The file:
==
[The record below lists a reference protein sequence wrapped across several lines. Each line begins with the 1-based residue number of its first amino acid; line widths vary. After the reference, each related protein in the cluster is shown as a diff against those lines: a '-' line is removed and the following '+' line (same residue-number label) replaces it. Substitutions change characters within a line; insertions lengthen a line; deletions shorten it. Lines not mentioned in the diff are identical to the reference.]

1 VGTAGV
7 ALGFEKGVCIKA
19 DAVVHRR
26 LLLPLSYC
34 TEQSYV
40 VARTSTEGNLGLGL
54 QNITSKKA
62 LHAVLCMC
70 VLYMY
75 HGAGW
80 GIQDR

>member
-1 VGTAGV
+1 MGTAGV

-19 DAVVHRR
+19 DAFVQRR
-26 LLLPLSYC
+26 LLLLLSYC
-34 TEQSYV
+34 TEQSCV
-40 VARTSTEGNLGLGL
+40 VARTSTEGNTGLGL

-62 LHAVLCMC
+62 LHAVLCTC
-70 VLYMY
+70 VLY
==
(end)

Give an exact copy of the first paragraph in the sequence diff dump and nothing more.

[The record below lists a reference protein sequence wrapped across several lines. Each line begins with the 1-based residue number of its first amino acid; line widths vary. After the reference, each related protein in the cluster is shown as a diff against those lines: a '-' line is removed and the following '+' line (same residue-number label) replaces it. Substitutions change characters within a line; insertions lengthen a line; deletions shorten it. Lines not mentioned in the diff are identical to the reference.]